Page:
Permanent exhibition

Architecture in the collection "Art in Berlin 1880-1980"

Fehling + Gogel. Movement in Space
Alte Jakobstrasse 124-128, 10969 Berlin
Wed–Mon 10 am–6 pm

Fehling + Gogel was a leading name in post-war modern architecture in Berlin. Elaborating on the “organic architecture” of Hans Scharoun, the practice teased dynamic spatial structures out of functional ground plans. Its architects first caught the public eye in 1957 with a Berlin Pavilion for the building exhibition Interbau, followed by the Students’ Village in Schlachtensee (1956-1964). Their international reputation was founded on projects for universities and research facilities: the Max Planck Institute for Human Development in Berlin (1965-1974), the Max Planck Institute for Astrophysics at Garching near Munich (1974-1979), the extension to the student canteen at the Freie Universität in Berlin (1975), the European Southern Observatory (ESO) headquarters at Garching near Munich (1976-1980) and an Institute of Hygiene and Microbiology for Berlin’s Freie Universität (1978-1990).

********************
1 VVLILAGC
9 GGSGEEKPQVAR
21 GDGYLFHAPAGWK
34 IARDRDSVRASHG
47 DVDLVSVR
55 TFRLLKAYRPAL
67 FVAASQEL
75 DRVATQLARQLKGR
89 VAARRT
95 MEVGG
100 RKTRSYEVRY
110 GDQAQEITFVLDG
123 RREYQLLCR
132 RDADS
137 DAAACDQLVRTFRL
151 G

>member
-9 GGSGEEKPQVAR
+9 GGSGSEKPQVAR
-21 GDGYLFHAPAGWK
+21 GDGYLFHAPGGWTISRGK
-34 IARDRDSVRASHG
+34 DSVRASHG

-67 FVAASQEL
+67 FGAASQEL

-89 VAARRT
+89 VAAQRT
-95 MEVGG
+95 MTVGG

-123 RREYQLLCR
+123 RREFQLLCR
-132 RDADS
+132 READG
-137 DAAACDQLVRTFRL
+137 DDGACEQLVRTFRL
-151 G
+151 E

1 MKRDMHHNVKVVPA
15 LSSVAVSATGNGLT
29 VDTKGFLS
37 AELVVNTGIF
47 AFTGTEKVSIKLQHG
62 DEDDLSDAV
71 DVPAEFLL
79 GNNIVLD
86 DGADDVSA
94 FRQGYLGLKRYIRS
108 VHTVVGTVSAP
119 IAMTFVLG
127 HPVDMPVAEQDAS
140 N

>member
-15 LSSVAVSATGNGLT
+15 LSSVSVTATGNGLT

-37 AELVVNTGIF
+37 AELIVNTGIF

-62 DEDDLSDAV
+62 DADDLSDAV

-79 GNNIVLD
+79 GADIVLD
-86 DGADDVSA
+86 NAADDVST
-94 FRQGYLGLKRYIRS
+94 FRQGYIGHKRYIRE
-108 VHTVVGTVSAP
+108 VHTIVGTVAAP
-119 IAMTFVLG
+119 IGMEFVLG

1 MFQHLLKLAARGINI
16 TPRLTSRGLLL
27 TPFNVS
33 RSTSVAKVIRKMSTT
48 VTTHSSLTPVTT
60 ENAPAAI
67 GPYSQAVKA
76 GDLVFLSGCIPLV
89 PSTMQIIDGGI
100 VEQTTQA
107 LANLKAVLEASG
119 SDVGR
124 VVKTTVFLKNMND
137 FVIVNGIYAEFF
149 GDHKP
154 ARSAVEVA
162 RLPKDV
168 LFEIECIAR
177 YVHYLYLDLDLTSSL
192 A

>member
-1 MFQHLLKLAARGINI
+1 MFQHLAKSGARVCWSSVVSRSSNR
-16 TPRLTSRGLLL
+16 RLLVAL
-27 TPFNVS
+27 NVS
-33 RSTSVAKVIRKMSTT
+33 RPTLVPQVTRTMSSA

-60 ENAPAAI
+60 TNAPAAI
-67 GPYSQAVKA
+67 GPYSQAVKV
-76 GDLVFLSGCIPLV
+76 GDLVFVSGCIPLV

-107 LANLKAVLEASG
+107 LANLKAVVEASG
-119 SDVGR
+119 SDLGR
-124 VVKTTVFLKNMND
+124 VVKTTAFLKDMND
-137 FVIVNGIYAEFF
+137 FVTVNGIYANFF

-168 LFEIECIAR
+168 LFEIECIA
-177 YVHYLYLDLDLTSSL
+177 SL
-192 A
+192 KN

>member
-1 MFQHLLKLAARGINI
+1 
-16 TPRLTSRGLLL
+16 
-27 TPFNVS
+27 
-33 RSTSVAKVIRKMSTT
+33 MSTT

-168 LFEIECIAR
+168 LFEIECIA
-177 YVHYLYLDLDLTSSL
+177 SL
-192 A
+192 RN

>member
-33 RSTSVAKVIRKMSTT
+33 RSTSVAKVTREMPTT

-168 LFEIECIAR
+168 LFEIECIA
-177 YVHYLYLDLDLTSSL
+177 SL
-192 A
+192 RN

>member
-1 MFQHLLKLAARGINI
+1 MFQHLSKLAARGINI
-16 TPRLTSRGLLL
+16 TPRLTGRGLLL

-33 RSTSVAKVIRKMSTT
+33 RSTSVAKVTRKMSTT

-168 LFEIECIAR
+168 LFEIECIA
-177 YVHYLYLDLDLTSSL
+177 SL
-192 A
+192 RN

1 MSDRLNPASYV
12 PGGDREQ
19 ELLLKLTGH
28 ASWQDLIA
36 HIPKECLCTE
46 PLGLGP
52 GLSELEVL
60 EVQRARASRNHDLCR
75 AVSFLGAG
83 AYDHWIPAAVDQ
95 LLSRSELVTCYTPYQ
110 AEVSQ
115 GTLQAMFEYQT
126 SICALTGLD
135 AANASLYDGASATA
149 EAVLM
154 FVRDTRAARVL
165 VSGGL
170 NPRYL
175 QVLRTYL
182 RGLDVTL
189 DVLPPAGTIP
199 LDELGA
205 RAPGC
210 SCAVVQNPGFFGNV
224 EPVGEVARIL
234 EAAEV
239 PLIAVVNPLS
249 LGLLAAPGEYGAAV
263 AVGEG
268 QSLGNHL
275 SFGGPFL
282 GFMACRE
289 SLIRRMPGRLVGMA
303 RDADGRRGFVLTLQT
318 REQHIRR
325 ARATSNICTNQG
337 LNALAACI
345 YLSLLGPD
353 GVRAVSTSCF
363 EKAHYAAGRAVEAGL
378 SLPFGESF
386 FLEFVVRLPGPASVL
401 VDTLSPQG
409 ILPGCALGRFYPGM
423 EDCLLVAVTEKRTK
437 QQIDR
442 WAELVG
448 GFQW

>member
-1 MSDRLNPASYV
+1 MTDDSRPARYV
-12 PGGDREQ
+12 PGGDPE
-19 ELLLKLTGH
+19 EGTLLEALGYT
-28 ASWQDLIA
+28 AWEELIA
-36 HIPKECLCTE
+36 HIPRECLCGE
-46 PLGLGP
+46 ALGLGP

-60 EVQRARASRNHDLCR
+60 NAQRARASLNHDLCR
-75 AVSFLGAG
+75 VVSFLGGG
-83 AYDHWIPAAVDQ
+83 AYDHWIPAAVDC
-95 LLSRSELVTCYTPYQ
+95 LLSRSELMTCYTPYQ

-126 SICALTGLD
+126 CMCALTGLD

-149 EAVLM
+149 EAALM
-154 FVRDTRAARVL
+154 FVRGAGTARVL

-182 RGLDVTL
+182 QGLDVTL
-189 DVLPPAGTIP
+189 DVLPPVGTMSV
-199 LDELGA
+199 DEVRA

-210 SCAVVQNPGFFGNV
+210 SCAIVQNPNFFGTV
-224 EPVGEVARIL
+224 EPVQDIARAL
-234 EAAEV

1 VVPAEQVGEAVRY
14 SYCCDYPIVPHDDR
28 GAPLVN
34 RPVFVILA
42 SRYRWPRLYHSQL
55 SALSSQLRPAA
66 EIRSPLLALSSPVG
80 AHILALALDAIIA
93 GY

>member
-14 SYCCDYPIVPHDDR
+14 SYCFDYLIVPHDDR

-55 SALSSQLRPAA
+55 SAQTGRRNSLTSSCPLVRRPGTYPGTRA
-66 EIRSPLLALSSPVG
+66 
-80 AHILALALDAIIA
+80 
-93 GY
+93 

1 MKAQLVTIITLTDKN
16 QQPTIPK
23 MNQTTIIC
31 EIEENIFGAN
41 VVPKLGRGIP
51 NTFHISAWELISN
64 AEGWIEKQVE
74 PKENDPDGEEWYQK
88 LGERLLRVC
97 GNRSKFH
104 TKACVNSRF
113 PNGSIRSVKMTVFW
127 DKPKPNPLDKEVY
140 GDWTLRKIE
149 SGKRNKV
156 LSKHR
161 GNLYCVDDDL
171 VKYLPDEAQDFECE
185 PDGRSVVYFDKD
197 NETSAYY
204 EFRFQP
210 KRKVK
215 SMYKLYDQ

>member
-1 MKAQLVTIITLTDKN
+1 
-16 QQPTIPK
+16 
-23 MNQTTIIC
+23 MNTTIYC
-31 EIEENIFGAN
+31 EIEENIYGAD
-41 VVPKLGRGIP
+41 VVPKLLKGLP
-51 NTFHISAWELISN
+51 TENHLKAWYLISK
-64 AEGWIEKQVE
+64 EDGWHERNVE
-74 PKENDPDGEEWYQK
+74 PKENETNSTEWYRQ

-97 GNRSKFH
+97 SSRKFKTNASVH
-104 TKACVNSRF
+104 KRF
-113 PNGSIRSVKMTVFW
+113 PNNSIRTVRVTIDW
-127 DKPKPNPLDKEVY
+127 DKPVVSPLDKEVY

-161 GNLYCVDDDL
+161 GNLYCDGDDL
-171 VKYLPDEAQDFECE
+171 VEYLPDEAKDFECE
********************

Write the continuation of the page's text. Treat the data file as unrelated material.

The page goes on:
Fehling + Gogel existed from 1947 until 1990, but partners and partnerships varied over time. Hermann Fehling began accepting freelance commissions as an architect in 1947. In 1952 he took Peter Pfankuch onto the books, followed in 1953 by Daniel Gogel. From 1956 until Pfankuch’s departure in 1960, the practice operated under the name Fehling Gogel Pfankuch, subsequently as Fehling + Gogel, although open teamwork, including with freelancers like Günter Ssymmank and Walter Arno Noebel, remained a distinctive feature. Daniel Gogel headed the practice from 1984 until it was disbanded. Before his death he handed the practice papers over to the Swiss Architecture Museum in Basel. In 2020, at the instigation of his widow Karla Gogel-Pfefferkorn, these holdings were transferred to the Berlinische Galerie.